Dwarf conifers, unfortunately, are still in evidence.
THE NATIONAL Trust has been granted permanent planning permission to open its fine 18th-century garden, Prior Park, Bath, to the public. Two- and-a-half years ago, the Trust was given temporary permission to open the garden while it tested a new, "green" approach to visiting. Deliberately, no car park is provided at the property, but this has not deterred the 50,000 visitors who have made their way to Prior Park since it was acquired by the Trust. Most come by bus or on foot. Now that the future of the garden is assured, Matthew Ward, the gardener in charge, can press on with the next phase of the restoration programme.
A mid-18th-century engraving shows the house, built for Ralph Allen in 1735, with only a small lawn and a kitchen garden to one side of the building. On the other side, a plantation of trees screens the narrow-gauge railway made to carry fine Bath stone away from a local quarry.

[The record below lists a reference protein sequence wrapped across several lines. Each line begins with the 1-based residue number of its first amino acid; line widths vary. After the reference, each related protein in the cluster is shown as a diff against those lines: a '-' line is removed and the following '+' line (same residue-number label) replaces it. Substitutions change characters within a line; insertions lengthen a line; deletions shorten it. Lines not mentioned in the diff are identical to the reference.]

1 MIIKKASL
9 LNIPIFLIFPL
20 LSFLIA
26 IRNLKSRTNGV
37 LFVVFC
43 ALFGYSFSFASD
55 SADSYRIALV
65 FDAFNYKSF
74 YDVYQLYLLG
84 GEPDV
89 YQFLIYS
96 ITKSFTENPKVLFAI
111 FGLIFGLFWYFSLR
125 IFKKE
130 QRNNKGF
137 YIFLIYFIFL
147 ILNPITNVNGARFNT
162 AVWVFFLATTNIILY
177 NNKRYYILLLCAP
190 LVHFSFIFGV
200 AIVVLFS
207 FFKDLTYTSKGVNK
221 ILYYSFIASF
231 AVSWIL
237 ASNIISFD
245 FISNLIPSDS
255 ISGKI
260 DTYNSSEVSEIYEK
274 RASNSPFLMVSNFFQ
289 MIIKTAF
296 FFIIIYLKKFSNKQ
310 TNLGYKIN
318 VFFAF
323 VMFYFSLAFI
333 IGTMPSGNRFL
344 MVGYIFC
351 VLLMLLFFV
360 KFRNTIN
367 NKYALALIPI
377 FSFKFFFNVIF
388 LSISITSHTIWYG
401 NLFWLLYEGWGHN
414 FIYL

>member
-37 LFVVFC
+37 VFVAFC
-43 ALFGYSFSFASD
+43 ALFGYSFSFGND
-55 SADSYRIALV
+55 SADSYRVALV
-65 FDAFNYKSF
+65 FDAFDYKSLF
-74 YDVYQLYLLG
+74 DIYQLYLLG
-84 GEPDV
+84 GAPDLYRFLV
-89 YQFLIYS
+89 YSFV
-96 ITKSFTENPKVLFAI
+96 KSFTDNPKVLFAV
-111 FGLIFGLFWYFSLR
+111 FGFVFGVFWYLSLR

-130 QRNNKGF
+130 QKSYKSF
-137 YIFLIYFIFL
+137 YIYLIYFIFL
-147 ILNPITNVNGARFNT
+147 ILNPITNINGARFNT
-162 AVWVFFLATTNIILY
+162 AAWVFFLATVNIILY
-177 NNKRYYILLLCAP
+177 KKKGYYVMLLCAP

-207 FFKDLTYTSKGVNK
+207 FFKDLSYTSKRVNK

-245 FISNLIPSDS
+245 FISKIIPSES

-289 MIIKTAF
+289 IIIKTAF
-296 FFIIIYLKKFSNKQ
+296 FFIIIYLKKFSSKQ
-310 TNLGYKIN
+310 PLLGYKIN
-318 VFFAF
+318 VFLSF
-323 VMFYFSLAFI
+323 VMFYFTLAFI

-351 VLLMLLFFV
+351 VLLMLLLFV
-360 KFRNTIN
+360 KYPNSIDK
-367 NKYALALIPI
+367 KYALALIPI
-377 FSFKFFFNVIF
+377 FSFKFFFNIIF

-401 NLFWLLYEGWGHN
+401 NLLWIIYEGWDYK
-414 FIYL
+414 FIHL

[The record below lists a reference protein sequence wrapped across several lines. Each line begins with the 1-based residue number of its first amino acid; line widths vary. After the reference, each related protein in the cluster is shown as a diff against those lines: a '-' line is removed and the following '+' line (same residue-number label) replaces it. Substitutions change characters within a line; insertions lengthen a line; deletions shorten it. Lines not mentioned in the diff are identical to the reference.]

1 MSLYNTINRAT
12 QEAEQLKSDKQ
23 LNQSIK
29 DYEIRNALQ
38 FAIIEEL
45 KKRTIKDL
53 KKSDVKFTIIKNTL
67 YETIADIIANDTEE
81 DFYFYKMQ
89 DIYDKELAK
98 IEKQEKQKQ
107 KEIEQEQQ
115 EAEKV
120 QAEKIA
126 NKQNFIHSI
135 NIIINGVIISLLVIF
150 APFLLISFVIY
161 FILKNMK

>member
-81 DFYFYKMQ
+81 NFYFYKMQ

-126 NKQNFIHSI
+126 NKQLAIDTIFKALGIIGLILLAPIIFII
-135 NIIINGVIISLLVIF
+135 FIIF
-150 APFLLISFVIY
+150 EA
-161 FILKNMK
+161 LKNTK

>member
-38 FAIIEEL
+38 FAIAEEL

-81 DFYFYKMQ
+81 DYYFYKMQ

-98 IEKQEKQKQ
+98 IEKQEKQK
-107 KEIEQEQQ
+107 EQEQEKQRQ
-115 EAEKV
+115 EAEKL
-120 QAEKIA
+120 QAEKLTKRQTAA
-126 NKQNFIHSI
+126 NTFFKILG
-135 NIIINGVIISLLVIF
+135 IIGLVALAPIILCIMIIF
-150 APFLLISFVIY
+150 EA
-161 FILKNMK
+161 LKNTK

But by the end of the 18th century, this modest establishment had been transformed. A fine Palladian bridge, similar to the one at Stowe, was built to span a lake, enlarged from the original stew pond. Clumps of trees were planted to enhance the increasingly Arcadian view.
Prior Park is open daily (except Tuesday) from 12-5.30, Admission pounds 3.80. Bath Spa station is a mile away. For further information on buses and trains, call 01225 833422Reuse content